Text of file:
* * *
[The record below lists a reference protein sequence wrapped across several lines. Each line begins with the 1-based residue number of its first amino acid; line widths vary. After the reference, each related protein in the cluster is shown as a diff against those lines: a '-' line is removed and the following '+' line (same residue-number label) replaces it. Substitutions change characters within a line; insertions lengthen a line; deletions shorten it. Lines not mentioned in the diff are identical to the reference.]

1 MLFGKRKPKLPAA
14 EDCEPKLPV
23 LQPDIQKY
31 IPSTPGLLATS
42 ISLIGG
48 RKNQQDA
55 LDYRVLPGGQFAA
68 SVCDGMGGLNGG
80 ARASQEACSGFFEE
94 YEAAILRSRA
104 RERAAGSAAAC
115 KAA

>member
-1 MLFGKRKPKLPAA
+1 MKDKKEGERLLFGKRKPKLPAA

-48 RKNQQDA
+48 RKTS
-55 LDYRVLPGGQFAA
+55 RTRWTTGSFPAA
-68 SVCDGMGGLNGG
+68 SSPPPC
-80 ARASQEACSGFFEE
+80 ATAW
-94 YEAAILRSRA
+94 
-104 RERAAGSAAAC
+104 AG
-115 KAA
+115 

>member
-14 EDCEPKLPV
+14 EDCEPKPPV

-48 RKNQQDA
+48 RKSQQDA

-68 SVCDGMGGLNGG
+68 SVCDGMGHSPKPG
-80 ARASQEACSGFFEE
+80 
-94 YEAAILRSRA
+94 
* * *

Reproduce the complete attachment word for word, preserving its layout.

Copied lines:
[The record below lists a reference protein sequence wrapped across several lines. Each line begins with the 1-based residue number of its first amino acid; line widths vary. After the reference, each related protein in the cluster is shown as a diff against those lines: a '-' line is removed and the following '+' line (same residue-number label) replaces it. Substitutions change characters within a line; insertions lengthen a line; deletions shorten it. Lines not mentioned in the diff are identical to the reference.]

1 MLFGKRKPKLPAA
14 EDCEPKLPV
23 LQPDIQKY
31 IPSTPGLLATS
42 ISLIGG
48 RKNQQDA
55 LDYRVLPGGQFAA
68 SVCDGMGGLNGG
80 ARASQEACSGFFEE
94 YEAAILRSRA
104 RERAAGSAAAC
115 KAA

>member
-1 MLFGKRKPKLPAA
+1 MKDKKEGERLLFGKRKPKLPAA

-48 RKNQQDA
+48 RKTS
-55 LDYRVLPGGQFAA
+55 RTRWTTGSFPAA
-68 SVCDGMGGLNGG
+68 SSPPPC
-80 ARASQEACSGFFEE
+80 ATAW
-94 YEAAILRSRA
+94 
-104 RERAAGSAAAC
+104 AG
-115 KAA
+115 

>member
-14 EDCEPKLPV
+14 EDCEPKPPV

-48 RKNQQDA
+48 RKSQQDA

-68 SVCDGMGGLNGG
+68 SVCDGMGHSPKPG
-80 ARASQEACSGFFEE
+80 
-94 YEAAILRSRA
+94 